Day by day in Jefferson


The Morning After and the Ride

DLR-3833Six days of rain beginning before the First of December. Not unheard of in Jefferson, but unusual. According to, over 42″ of rain in seven days. Wait, whaatt? 42″ ? That’s…. 3 1/2 feet! Indeed. It was also 50mph winds, power outages and creek overflows. That’s all before Winter. Yikes.

After the six days, PGE cleaned up, PID cleaned up, I cleaned up.

Then I hopped on my Trek for a quick ride. It’d been six days since I was able to ride – not a huge length of time. Except when you consider I’d been riding (inclusive of today) for exactly 30 days. One fifth of the time I’d had to wait.

I pumped up the tires to 60psi, threw on multiple layers, winter gloves and got the iPhone charged. After getting my new cycle app to connect up to the new website that tracks these things, I was off. My intent was 10 miles. I also planned to be rich by age 30. Neither plan, as it turned out, came to fruition.

Up my court, right on the connector and down the main drag. Hit 30mph – scary stuff when protected by a long sleeve shirt under a sweatshirt. I did have a helmet and some decent shoes. Covering my ass was a pair of lycra long pants and some sweats. Plus Harley gloves. Not exactly world-class protection, but then, not much will make it so the impact of 3000lbs of steel is going to feel like a kiss.

Hit the Taco Bell and turned right. No, I didn’t eat at Taco Bell, I just meant that was my landmark. Green Day is playing on my headphones. Just past the senior center and the app tells me I’ve gone a mile. It’s pretty cool – I have it set up to tell me at intervals (currently at each mile and every ten minutes) how far, how fast, average speed, number of calories burned and total elevation change. I like tech stuff like that. My girlfriend laughs at me that I’m pleased by that.

Down the road to the church school and left. Down a bit more to the cross-town main road and a bit of uphill climbing. Shift down, down, down, pump the pedals. Think about whether I’m spinning or mashing and wondering which was which. No matter. Past the people waiting for the bus (you can tell how expensive gas is by how many people are at bus stops) and hard right into the park.

Level out, try to figure where the dang bike trail is. Oh, it was the turn I missed. Right. Do I go down the wet grass slope to the trail? This is a question for two reasons: one, I probably should respect the grass in a park and not ride on it and give bikers a bad name and two, there’s a bunch of people at the bus stop who will see me fall should I blow it. Who cares, down the grassy slope. Hit the trail perfectly. No one paid attention. (Of course, all those who did not pay attention would have seen – and most likely video’d and had it up to YouTube before I picked myself up had I failed.) Shift down, down, oh crap no more down gears. Mash or spin the pedals. Up hill I go.

Every single inch of the trail is covered in pine needles, leaves and cones. My dual-purpose tires, the ones I’ve been considering switching for roadie tires, slip and slide on the wonderful bit of nature strewn all over. In some places where the water pushed hard enough, there’s mounds of the stuff blocking the pavement. I’m talking six inch high mounds. Like every ten feet. I kid you not. As I ride, it’s easy enough to tell where the torrents crossed the path and back again. Mud and garbage mix with millions of needles from the firs nnd pines and leaves from the oak and hardwoods. It’s nice to look at, but deadly to ride on.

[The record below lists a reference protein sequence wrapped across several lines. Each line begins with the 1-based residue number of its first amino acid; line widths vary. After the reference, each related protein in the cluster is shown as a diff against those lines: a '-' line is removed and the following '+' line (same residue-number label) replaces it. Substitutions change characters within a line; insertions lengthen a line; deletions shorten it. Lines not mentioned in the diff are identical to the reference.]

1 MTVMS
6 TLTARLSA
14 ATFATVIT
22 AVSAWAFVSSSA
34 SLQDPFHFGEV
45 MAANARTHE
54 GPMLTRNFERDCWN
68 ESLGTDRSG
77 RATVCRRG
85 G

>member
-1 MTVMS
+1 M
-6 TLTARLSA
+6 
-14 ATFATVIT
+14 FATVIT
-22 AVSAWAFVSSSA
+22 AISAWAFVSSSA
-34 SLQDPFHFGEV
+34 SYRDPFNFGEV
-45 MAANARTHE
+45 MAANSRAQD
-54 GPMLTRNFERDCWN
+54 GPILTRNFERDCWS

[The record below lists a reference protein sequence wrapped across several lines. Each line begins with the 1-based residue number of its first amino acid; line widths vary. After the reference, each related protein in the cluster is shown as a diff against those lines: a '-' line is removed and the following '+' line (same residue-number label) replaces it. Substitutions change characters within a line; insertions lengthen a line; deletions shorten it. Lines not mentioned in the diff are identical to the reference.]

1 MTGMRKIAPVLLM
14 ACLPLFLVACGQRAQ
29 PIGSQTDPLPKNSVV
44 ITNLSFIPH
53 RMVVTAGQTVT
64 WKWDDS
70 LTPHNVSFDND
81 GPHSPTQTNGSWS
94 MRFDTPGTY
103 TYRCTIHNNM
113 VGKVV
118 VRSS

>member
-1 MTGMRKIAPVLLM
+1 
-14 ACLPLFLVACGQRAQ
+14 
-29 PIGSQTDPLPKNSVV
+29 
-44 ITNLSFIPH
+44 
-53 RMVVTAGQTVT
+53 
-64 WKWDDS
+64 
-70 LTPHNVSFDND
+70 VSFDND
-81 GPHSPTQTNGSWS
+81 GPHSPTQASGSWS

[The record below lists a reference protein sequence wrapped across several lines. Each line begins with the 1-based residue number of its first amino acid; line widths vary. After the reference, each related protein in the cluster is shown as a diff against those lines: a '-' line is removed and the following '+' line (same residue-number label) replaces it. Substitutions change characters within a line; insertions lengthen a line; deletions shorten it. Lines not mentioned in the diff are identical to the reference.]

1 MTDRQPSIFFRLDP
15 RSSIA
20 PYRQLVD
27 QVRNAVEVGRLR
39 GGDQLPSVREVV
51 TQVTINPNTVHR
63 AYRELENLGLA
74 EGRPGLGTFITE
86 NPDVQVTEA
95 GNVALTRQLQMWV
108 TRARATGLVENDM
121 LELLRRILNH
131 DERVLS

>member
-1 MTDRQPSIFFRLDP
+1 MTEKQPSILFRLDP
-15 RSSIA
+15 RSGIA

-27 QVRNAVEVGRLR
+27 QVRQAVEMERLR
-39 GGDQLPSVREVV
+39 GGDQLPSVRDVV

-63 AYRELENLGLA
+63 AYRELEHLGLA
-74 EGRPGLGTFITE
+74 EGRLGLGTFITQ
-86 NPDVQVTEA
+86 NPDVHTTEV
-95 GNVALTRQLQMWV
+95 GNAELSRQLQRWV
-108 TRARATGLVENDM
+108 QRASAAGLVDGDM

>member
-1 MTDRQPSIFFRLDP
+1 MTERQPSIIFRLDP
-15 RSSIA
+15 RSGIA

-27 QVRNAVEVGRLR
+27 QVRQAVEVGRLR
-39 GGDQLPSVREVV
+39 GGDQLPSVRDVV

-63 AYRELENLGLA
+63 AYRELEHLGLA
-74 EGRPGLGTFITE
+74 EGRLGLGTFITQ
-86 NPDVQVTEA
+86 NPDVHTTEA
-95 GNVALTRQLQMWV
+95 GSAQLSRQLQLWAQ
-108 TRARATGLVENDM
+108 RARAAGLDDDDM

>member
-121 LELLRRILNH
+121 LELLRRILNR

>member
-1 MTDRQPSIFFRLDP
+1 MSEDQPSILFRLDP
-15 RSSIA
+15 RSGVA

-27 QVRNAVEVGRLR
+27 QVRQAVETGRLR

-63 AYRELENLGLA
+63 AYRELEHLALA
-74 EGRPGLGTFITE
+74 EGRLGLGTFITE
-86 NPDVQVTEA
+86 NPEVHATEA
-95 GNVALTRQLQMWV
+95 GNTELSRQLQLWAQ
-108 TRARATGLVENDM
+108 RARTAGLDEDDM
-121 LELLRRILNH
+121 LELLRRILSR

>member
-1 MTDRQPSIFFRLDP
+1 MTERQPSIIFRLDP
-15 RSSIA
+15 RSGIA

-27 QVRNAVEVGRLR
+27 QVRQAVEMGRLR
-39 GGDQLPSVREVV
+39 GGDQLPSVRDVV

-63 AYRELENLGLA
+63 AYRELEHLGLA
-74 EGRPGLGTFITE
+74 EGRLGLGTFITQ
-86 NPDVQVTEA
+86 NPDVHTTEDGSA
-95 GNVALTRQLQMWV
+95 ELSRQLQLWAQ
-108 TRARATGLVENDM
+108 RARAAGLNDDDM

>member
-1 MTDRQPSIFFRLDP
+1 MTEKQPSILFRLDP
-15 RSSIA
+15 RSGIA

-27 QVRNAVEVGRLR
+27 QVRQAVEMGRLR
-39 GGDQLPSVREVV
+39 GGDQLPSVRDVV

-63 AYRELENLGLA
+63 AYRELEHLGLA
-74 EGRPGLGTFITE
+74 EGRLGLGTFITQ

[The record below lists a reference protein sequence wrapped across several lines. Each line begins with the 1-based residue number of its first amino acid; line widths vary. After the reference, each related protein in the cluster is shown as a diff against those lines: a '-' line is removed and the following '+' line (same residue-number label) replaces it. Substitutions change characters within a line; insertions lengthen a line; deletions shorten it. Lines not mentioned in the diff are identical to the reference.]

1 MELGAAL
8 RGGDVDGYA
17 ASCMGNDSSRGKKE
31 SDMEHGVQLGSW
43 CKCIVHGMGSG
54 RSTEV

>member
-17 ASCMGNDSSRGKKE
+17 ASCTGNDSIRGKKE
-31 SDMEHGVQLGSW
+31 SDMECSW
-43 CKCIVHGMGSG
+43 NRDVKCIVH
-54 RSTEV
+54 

I’ve never ridden down here. I’ve started this thing of going downhill before going uphill for two reasons: going uphill straight out of my driveway is a dis-incentive to going riding. I like a little warmup. The other is that living midway through the bike trail means if I don’t go down first, there’s very limited up. So I’ve been going down one cross-street, then over to the trail and up. This time, I went down three cross-streets, then over and now up. And the up is much steeper than where I normally start.

Pump for awhile, realizing that six days was long, very long. Rest for a bit at the benches right where I normally (if three times can be called normally) join the trail. Check to see if I really am in the lowest gear. I am.

Up we go. Past the mobile home park, past the high school. Two high school girls on the trail, sitting on mountain bikes and smoking cigarettes. Neither what you would call interesting, the medium-set of details I pick up (on this and all things): backpacks, goth-style makeup, the bikes, ripped jeans and bedazzled jean jackets – list them as conformist-nonconformists. Pass them at all of 6mph (app just told me that at one of those intervals, interrupting some Metallica). Keep pumping. Occasionally (but not while anyone on the path can see me) check to see if more gears have appeared. They haven’t. Music changes to Kiss. The girls roll past me on their mountain bikes. While my seat is carefully measured to ensure I’m in the optimum position to get maximum power from each leg extension, theirs are both lowered to the very bottom of the post, at a point where at full extension, their knees are still just under their chin. I tell myself they are one third my age and should be able to pass me riding like that. I try to discount the fact that each weighs more than I do. So what? They are still younger than me.